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Chicano Fashion Goes Loco On The Runway

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Bold, colorful, flamboyant—one could argue Chicano culture was built for the runway.

“Who you trying to get crazy with, ese? Don’t you know I’m loco?”

Those are the words of Owen Wilson before engaging in a high-stakes runway walk-off against Ben Stiller in the hit comedy Zoolander. The scene, which borrows its dialogue from the song “Insane In The Brain” by Cypress Hill, is also the extent of my knowledge when it comes to the professional fashion world.

So when designer Rio Uribe invited me to sit front row at his latest fashion show on the rooftop of the Petersen Automotive Museum in Los Angeles this past weekend, you can imagine my surprise at the sight of El Triste— a cholo-inspired marionette—strutting down the runway to a remix of “I Got Five On It” by Luniz.

Sometimes reality is more loco than fiction.

rio uribe
Rio Uribe

Gypsy Sport, the brand Uribe founded in 2012 and named after a breed of horses, fashions itself as gender-neutral. But overtones of traditional Chicano street culture, famous for its masculinity and machismo, are hard to ignore.   

“Since I was a kid, I remember seeing people like Gwen Stefani rocking the Chola aesthetic, and lots of fashion magazines have been lifting inspiration from us without actually uplifting the Chicano communities,” Uribe told me after the show. “It’s important now more than ever to reclaim our culture.”

Uribe’s decision to lead with El Triste—”the saddest clown in Los Angeles”—was part of that reclamation. More than a bold nod to urban Chicano culture, it was a glimpse at a world few people in the audience will probably ever truly appreciate or experience so intimately again.

And it was beautiful.

Cain Carias, the Mexican American puppeteer from Westlake behind El Triste, was more than happy to play a part. “Fashion should include Chicanos,” he said. “It brings a different twist.”

“El Triste”

Twist is putting it mildly. Chicano culture has evolved over the decades to span everything from art to cars to civil rights. To package it all into a single comprehensive show is audacious for any designer.

Yet Uribe found a balance. Watching the precision of each step, it was impossible not to get swept up in the atmosphere. The music. The cheers. The designs. The delicate interpretation of a culture that over the years has precariously found itself wedged between barrios and boardrooms.

Had another designer draped models in zoot suits and splashed lowriders onto a giant 4k screen, it not only would have felt exploitative, but it likely would have missed the mark.

However, that is what makes Uribe different. Despite being formally named Vogue designer of the year, Uribe is an unapologetic self-identified Chicano who respects and understands the nuances of the culture he looks to for artistic inspiration—the good, the bad, the ugly.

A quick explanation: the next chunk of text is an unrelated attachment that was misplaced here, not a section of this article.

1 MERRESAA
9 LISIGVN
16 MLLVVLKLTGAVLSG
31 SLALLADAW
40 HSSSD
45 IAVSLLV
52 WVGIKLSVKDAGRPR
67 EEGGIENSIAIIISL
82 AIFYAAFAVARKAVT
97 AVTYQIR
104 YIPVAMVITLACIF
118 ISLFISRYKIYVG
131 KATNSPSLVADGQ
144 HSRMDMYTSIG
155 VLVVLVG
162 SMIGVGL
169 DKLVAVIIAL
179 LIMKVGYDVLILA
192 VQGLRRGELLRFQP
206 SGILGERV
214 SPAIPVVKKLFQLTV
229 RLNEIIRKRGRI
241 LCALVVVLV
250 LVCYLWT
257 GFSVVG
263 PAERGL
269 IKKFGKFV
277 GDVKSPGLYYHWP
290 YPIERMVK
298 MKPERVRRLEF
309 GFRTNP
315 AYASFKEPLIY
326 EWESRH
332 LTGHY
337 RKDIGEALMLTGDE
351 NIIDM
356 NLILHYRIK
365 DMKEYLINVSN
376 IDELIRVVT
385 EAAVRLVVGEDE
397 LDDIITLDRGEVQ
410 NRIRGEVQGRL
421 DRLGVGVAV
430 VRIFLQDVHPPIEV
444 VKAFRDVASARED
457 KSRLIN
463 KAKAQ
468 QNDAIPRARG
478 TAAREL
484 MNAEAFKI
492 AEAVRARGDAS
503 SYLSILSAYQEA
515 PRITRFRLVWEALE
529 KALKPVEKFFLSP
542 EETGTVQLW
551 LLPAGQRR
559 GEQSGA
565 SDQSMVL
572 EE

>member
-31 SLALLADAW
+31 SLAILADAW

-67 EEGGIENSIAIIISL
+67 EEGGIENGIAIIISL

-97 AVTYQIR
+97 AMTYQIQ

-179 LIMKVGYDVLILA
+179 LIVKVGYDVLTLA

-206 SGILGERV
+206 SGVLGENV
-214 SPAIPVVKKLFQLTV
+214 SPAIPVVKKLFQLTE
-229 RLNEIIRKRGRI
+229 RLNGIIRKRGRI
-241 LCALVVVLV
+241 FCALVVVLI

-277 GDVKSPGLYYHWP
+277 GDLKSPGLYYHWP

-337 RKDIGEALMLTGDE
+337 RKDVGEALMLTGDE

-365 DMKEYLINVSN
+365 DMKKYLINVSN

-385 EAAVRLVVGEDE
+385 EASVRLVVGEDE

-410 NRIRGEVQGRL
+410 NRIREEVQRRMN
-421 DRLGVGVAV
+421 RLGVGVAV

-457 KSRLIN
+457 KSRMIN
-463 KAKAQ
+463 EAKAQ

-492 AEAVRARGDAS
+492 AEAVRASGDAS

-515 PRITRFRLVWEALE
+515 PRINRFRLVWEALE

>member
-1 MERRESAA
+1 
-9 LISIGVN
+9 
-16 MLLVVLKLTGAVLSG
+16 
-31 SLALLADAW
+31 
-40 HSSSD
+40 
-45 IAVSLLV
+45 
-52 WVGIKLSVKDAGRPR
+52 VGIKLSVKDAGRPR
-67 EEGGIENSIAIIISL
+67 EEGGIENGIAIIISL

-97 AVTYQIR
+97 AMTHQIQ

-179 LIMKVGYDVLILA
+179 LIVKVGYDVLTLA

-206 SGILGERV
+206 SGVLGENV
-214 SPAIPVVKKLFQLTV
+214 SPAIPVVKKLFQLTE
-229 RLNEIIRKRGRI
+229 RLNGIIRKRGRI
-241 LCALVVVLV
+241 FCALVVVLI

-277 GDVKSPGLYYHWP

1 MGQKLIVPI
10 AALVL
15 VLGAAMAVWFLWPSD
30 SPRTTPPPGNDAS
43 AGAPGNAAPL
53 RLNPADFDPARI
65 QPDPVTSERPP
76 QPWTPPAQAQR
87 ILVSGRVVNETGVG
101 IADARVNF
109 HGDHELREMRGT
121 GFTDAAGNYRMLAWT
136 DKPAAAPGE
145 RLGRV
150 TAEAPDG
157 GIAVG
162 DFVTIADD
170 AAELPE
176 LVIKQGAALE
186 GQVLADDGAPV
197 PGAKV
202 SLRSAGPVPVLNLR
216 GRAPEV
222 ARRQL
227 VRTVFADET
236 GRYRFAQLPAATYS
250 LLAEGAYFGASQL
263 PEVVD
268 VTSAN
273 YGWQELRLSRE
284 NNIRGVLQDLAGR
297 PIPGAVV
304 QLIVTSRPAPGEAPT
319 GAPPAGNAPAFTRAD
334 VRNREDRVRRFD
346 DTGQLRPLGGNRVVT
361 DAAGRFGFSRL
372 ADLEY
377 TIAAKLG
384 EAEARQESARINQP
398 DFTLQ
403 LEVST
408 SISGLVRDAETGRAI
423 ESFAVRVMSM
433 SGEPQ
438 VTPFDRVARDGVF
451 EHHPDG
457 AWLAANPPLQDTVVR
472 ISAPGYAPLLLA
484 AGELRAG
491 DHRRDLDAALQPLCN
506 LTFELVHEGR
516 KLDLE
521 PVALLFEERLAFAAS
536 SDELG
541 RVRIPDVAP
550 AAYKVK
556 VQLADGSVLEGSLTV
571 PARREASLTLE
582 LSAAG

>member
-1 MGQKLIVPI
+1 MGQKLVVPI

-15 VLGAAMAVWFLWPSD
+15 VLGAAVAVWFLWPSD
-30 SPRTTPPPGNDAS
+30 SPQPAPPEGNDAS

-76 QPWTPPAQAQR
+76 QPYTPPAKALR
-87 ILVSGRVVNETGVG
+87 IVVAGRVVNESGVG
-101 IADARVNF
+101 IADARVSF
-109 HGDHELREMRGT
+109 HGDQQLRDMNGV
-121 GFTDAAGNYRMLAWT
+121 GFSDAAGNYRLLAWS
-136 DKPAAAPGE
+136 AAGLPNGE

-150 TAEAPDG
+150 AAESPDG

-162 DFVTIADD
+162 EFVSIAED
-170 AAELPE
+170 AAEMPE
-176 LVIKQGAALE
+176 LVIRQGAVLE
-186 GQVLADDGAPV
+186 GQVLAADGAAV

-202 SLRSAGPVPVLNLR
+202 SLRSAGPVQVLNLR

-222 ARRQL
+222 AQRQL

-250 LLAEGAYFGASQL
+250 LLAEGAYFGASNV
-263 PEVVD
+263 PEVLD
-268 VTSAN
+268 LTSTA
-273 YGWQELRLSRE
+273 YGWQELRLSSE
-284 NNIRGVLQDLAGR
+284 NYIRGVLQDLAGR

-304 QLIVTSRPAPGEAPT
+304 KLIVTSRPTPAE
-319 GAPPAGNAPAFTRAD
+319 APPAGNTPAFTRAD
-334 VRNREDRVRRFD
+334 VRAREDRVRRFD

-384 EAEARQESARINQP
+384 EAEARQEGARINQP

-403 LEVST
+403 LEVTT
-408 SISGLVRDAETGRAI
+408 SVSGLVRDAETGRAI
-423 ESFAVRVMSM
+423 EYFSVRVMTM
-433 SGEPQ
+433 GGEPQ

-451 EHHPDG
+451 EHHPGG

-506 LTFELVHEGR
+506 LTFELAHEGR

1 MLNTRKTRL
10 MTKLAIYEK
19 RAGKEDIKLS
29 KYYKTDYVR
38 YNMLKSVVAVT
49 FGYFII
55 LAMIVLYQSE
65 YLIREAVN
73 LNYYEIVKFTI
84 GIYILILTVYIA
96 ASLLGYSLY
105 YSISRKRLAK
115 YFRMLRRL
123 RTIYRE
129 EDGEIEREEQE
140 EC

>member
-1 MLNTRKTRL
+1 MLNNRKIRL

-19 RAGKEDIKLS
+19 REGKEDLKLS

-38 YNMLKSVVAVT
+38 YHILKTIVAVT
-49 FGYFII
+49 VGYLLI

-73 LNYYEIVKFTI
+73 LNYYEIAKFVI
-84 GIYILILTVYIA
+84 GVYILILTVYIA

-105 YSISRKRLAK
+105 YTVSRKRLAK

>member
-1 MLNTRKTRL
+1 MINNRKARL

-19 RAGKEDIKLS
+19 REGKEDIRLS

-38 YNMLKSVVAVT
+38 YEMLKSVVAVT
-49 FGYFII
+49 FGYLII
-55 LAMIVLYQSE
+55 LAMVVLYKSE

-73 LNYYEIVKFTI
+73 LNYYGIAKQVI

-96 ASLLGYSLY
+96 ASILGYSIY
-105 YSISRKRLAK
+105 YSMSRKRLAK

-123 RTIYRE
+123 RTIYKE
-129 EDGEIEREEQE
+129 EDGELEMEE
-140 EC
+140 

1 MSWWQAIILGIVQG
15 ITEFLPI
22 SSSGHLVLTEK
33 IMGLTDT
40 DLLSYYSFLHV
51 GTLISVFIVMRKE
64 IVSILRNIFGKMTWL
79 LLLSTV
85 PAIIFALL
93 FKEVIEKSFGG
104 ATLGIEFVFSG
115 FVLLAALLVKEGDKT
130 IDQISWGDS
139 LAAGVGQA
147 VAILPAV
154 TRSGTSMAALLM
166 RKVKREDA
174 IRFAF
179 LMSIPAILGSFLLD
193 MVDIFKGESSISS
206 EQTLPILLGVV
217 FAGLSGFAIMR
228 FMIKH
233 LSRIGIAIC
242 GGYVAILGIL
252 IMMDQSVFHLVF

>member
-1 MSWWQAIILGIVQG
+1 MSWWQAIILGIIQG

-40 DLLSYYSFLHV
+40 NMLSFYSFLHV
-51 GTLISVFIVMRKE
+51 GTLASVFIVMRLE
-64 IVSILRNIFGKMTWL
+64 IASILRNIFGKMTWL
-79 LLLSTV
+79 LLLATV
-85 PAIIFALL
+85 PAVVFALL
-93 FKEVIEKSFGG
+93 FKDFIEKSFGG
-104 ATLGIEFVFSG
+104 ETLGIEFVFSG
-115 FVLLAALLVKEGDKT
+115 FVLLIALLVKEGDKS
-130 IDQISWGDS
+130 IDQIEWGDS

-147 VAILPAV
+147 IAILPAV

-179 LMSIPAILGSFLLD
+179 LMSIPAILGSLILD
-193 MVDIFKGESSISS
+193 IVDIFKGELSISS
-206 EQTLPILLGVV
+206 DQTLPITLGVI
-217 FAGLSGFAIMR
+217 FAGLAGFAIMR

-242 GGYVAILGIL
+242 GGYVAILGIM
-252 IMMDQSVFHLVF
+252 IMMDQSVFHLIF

Unlike other designers, Uribe isn’t mining inspiration from a source he has no connection with. He is mining inspiration from his own childhood. A place where he once tended to friends who got jumped into the gang. A place where his father builds and cruises lowriders until this day.

“Chicano culture is so multifaceted and diverse, but my family is why I love my culture,” Uribe said.

That proximation to urban Chicano culture was unmistakably clear on the fashion runway, right down to his decision to play “More Bounce To The Ounce” by Zapp and Roger, a longtime West Coast Chicano favorite that the average East Coast designer surely would have overlooked.

Bold, colorful, flamboyant—one could argue Chicano culture was built for the runway.

Yet Uribe manages to indulge without succumbing to the excesses that so often doom other designers. And in true Chicano fashion, his latest show was bigger than just Mexican Americans. It included people from all walks of life.

In many ways, Uribe seems genuinely interested in approaching fashion from a different perspective.

Carias, who hopes the show opens doors for more Chicano artists in the fashion world, agrees. “This was my first time experiencing a runway,” he said. “Rio saw something in me that I didn’t.”

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About the author

Brandon Loran Maxwell

Brandon Loran Maxwell is a writer, speaker, and prize winning essayist. His writings and commentary have appeared at The Hill, Salon, Townhall, The Washington Examiner, The Oregonian, FEE, and Latino Rebels Radio, among others. He regularly speaks on a variety of social topics, and has been cited at outlets such as The Los Angeles Times, Vox, and The Washington Post. His personal essay "Notes From An American Prisoner" was awarded a Writer's Digest prize in 2014, and his one-act play "Petal By Petal" about drug and alcohol addiction was performed at The Little Theater in 2009. He holds a B.S. in political science, and often writes about prison reform, immigration reform, pop culture, music, and Chicano culture.

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